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Toxic Theologies

Legitimising Sexual Violence: Contesting Toxic Theologies that Valorise Suffering as Redemptive

George Zachariah is a lay theologian of the Mar Thoma Church. He has been working as a theological educator for the last two decades in India and in other countries. Currently, he is serving Trinity Methodist Theological College as Wesley Lecturer in Theological Studies. In this article, George reflects on toxic atonement theologies that valorise suffering as redemptive. His theological perspectives are informed by his long-standing association with different social movements. He has published several articles and books on ecotheology, climate justice, and human sexuality, including Decolonizing Ecotheology: Indigenous and Subaltern Challenge (Wipf and Stock, 2022), coedited with Lily Mendoza.

George Zachariah

“I went to my pastor twenty years ago. I’ve been trying to follow his advice. The priest said, I should rejoice in my suffering because they bring me closer to Jesus. He said, ‘Jesus suffered because he loved us.’ He said, ‘If you love Jesus, accept the beatings and bear them gladly, as Jesus bore the cross.’ I’ve tried, but I’m not sure anymore. My husband is turning on the kids now. Tell me, is what the priest told me true?”[1]

“Go back to him… Learn how to adjust to his moods…don’t do anything that would provoke his anger…Christ suffered and died for you on the Cross…Can’t you bear some suffering too? This is the voice of the church—the words of a priest counseling a woman who was being battered by her husband every single day of her married life. She went to the church for refuge and for moral and spiritual support. What she received instead was advice to learn submissiveness and obedience in a distorted relationship and abusive marriage.”[2]

Sexual harm in general, and intimate violence in particular, are not just heinous crimes that some “bad people” commit out of lust and anger. These are eruptions of male privilege and heteropatriarchal notions of sexuality, internalized by both men and women, mediated through social institutions such as family, religion, media, and education. People internalize these hegemonic worldviews as “normal,” and “sacred” thanks to the theological legitimations provided by religious traditions through their scriptures, doctrines, ethics, and pastoral counseling.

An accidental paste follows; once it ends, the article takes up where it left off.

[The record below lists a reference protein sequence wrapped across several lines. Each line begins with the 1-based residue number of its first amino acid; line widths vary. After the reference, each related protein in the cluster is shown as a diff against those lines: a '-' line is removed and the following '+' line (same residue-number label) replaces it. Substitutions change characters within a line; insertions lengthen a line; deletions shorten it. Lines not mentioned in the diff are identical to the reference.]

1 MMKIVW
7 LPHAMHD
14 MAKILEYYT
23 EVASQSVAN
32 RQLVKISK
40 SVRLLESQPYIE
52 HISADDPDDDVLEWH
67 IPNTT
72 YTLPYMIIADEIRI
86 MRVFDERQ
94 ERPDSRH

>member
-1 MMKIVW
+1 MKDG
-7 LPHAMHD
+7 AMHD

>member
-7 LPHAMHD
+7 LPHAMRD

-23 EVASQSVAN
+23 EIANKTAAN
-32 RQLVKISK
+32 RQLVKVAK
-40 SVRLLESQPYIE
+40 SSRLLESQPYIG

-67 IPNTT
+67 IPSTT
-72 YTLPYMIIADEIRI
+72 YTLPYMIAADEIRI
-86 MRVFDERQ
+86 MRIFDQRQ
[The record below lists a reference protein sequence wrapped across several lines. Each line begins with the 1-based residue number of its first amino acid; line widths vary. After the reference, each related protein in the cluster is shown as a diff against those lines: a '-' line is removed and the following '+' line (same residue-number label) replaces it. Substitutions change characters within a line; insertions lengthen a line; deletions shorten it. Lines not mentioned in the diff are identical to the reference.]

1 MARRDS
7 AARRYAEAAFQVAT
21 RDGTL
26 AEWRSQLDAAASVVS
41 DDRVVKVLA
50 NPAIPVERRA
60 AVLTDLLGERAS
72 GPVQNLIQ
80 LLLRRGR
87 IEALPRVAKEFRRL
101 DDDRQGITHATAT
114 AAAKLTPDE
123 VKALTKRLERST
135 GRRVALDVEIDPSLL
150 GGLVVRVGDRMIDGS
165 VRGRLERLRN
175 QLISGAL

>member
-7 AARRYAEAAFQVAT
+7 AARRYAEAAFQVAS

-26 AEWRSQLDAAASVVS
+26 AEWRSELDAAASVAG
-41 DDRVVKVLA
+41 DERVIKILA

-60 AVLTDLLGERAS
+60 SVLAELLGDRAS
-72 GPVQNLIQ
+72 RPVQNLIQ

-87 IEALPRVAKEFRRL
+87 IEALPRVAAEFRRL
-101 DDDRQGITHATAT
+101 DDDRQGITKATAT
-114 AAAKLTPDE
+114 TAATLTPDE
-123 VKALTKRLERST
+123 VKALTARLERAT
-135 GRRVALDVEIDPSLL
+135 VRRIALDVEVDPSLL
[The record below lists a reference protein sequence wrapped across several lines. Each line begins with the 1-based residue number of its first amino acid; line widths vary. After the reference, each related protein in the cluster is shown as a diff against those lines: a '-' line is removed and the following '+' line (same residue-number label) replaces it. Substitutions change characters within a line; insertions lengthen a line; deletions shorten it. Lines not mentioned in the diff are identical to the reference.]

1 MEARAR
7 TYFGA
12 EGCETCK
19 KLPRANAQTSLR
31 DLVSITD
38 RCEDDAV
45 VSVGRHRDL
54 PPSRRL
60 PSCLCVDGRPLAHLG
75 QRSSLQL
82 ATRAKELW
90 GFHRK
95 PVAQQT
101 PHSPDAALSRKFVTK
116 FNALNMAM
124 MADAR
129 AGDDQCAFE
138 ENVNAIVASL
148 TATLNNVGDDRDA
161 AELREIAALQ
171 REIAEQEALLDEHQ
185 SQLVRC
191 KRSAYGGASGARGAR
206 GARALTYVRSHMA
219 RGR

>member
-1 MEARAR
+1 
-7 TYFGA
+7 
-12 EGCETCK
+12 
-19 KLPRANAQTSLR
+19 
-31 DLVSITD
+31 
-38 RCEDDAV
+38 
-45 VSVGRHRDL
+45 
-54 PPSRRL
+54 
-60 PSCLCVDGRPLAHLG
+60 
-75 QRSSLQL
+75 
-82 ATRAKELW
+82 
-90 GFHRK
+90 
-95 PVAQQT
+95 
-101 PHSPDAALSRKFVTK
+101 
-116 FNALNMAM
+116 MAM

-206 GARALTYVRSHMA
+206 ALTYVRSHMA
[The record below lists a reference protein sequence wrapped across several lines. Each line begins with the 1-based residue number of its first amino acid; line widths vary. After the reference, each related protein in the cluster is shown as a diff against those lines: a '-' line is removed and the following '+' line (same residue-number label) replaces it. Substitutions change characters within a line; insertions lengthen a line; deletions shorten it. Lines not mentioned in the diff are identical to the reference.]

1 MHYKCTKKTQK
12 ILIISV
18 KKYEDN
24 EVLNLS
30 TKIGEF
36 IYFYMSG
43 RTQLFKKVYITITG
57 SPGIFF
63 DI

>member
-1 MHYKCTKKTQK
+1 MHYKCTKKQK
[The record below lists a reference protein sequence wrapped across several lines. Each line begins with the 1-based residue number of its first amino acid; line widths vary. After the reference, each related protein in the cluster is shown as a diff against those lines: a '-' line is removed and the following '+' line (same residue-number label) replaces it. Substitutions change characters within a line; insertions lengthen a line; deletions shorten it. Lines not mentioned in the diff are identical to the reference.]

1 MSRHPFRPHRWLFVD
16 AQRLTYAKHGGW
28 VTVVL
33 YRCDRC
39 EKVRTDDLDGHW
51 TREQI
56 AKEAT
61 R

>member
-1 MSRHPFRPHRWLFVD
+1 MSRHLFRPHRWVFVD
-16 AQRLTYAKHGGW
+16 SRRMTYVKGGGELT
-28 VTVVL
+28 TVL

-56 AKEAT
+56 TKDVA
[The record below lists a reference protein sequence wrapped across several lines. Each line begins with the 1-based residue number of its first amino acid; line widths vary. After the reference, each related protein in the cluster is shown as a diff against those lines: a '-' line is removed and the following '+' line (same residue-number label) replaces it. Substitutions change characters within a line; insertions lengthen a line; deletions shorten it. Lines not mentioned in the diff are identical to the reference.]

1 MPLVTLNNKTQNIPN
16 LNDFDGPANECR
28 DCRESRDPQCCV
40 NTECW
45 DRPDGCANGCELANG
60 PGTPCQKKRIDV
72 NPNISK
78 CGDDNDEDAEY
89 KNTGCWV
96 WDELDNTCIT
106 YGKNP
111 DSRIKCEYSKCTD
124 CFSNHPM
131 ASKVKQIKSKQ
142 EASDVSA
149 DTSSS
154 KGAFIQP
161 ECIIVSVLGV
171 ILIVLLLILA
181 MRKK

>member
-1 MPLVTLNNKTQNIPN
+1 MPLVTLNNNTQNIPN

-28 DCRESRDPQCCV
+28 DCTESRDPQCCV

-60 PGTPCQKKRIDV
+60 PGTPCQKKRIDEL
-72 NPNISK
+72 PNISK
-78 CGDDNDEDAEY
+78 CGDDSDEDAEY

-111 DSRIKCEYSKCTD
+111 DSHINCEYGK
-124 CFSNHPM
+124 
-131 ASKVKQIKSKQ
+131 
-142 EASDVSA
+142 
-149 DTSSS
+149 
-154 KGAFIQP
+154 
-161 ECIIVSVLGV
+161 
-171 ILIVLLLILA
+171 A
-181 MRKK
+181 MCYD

Suffering, sacrifice, and selfless love are foundational to Christian faith and Christian living. Invoking the memory of the crucified Christ is always an invitation to imitate Christ by walking in the way of the cross. Paul’s call to participate in the suffering of Christ makes suffering a virtue and a sacred duty: “I am now rejoicing in my sufferings for your sake, and in my flesh, I am completing what is lacking in Christ’s afflictions for the sake of his body, that is, the church” (Col. 1:24). In traditional Christian understanding, suffering that we undergo in our lives is intended by God, and we need to endure those sufferings as Christ did and sacrifice ourselves through selfless love for the glory of God. Any attempt to question and abstain from suffering is therefore considered as an expression of self-love, the desire of the flesh.

The quotes above from survivors of sexual harm expose the toxicity inherent in mainstream biblical, theological, and pastoral responses to intimate partner violence. These responses categorically proclaim that imposed torture and suffering are redemptive. They substantiate their arguments with the help of a distorted understanding of the Christ event and abusive interpretations of the Scripture. The dominant expressions of Christianity thus become an ideological apparatus of heteropatriarchy. Eradication of sexual harm and intimate partner violence from our faith communities thus require from us the courage and creativity to engage in counter-hegemonic biblical interpretations and doctrinal reformulations, informed by the body-mediated knowledges of survivors.